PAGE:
October 26, 2007
'Liquid Lego' Nanodrops — Heartbeat on a chip?
The November 2007 Scientific American features an article by Gary Stix about a new technology in which water droplets encased in fat simulate cell membranes.
The dream: Simulate the pulsation of a heartbeat on a chip.
Here's the story.
- A Simple Mimic — Water Droplets Encased In Fat Simulate Cell Membranes
A double layer of fat marks the property line that separates DNA, mitochondria, the endoplasmic reticulum and the rest of the elaborate internal machinery from everything that exists beyond the confines of a cell. Molecules of protein that poke through this lipid bilayer serve as communication channels for incoming and outgoing messages that regulate the body’s most basic activities.
Biologists have tried for decades to produce a simple model of the cell’s plasma membrane, particularly the openings to the outside world known as ion channels. The goal is not just academic. More than 60 ion-channel gene mutations have been linked to human diseases. Some drugs that target ion channels have achieved blockbuster status. Pharmaceutical companies could deploy such a model to simulate how new drugs interact with membrane proteins.
An ideal model has remained elusive. Some laboratories have focused on producing protocells — empty shells that are filled with cellular machinery that makes proteins or causes a fake cell to divide. Others have just created imitation cell membranes that simulate the electrical and chemical traffic at the cellular gateway. The most ambitious of these endeavors points toward a marriage of the work on protocells with membrane mimicry. It involves research at the University of Oxford and Duke University in which water droplets enveloped in a layer of fat come together to form bilayers into which membrane channels or pores can be inserted.
The droplets are manufactured by dissolving lipids in a small reservoir of oil. Water droplets measuring less than a millimeter across join the mix, causing the lipids to form a coating on the droplets of no more than half the thickness of a cell membrane. “These systems are very stable, like a robust soap bubble with a skin that’s a biological surface,” Matthew Holden, a postdoctoral fellow at the Oxford laboratory of chemist Hagan Bayley, where much of the research took place [see “Building Doors into Cells,” by Hagan Bayley; Scientific American, September 1997].
Dubbed “liquid Lego,” the droplets are intended to be a test bed for exploring the workings of not just a single cell membrane but an entire network of protocells. When a droplet joins with one of its neighbors, the two form the equivalent of a complete membrane. Ultimately, the team would like to engineer droplets with different characteristics, varying the pH of the water inside a droplet or the types of membrane channels used. Alternatively, different droplets may contain different drugs. The objective is to demonstrate how cells that constitute heart, brain or lung tissues communicate among themselves. “The new preparation of nanodrops holds enormous promise,” says Bob Eisenberg, chairman of biophysics and physiology at Rush University Medical Center in Chicago. “It will allow manipulation of ion channels in new ways; it will allow systems to be built from arrays of drops that show interesting properties.”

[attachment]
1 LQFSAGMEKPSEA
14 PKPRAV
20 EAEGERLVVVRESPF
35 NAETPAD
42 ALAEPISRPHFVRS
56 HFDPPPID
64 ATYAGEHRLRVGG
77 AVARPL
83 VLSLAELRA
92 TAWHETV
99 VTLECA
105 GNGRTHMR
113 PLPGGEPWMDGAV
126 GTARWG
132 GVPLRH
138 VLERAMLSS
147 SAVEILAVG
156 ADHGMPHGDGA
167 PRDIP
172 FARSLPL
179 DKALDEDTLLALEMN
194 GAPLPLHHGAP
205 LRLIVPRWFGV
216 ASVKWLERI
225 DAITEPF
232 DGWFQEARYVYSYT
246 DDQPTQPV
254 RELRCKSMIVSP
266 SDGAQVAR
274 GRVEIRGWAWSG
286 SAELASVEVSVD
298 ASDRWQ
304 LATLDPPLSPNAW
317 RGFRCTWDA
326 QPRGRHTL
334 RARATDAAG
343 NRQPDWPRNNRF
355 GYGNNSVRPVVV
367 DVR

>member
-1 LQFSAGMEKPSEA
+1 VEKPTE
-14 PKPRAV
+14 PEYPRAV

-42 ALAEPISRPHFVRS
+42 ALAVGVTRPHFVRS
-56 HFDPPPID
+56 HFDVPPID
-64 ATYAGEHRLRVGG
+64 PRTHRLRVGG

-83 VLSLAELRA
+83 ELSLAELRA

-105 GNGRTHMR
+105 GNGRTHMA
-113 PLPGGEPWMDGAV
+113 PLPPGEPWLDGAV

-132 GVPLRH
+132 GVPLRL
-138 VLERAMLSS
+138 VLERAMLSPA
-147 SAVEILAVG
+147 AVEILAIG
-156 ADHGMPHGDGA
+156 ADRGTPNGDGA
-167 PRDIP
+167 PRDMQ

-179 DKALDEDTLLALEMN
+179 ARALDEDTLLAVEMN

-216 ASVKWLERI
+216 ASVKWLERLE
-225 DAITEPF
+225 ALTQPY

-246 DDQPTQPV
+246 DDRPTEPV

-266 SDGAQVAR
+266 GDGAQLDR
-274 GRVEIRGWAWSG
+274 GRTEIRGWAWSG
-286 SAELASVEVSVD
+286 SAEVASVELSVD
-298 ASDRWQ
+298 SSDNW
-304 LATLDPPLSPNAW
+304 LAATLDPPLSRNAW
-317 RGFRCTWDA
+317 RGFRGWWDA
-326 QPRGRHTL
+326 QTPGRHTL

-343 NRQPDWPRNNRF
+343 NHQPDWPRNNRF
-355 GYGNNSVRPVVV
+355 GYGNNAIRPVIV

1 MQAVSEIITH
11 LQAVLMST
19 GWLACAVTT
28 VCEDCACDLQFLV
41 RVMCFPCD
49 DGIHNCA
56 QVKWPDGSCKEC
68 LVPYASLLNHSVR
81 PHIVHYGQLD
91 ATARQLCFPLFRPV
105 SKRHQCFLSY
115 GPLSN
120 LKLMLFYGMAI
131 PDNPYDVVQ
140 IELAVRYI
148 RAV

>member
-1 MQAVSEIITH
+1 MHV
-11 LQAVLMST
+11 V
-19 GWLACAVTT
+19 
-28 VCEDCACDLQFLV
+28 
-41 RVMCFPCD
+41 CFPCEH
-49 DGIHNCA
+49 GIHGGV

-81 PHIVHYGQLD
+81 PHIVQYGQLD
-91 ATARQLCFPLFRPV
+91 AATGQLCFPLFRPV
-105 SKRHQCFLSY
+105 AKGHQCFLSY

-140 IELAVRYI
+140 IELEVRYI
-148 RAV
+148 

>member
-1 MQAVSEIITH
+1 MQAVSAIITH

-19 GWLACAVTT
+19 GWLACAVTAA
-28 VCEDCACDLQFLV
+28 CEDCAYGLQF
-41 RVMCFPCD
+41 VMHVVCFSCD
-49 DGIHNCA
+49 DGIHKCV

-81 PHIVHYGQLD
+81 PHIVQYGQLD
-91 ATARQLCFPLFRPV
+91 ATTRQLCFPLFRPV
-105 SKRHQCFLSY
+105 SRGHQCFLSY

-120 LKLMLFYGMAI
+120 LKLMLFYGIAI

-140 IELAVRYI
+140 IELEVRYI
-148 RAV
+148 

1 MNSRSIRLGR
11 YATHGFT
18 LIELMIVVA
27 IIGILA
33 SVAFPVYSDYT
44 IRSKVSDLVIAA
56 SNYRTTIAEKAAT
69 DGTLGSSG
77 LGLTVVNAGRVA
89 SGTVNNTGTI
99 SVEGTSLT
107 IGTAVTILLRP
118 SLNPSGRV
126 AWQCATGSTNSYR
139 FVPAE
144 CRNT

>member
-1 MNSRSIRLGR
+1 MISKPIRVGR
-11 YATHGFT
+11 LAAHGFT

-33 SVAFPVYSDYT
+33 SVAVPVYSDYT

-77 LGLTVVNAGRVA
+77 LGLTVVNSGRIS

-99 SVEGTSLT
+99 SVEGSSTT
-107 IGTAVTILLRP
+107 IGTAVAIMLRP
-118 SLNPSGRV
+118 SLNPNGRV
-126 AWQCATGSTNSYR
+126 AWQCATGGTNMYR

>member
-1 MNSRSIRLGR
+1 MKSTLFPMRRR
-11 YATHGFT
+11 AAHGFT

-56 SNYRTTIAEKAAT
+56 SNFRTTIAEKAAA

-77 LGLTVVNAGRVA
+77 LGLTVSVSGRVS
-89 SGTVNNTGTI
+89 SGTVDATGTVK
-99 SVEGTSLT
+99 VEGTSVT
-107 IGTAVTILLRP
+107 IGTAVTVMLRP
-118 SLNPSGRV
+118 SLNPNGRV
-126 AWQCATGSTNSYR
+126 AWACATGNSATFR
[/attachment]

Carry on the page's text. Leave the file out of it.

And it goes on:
For the moment, simulating the pulsations of a heartbeat on a chip remains a dream, although the necessary tools are starting to come forth. In the June 16 online Journal of the American Chemical Society, Holden and his colleagues recount how they sent current through a chain of 16 droplets by plugging electrodes into various droplets along the network. They inserted bacterial pores (surrogates for ion channels) into the lipid protomembranes and also showed how electrodes could be used to add or remove droplets while keeping the network intact.
Two droplet experiments demonstrated the prospect of one day building autonomous systems that power themselves or make their own components. The paper describes a battery devised by infusing droplets with differing concentrations of ions and, separately, a current generated when droplets were infused with a membrane protein (bacteriorhodopsin) that causes protons to flow when exposed to green light.
The last unrealized step, of course, would be to insert DNA and organelles from a cell that could encode the desired ion channel from within the droplet. Then all scientists might have to do is just turn on the lights and watch the show.
The caption for the photo at the top reads, "Liquid Lego: Fat-covered droplets snap together to form the initials for the University of Oxford, where these imitation cells, each of which holds 200 nanoliters of water, were first concocted."
October 26, 2007 at 10:01 AM | Permalink
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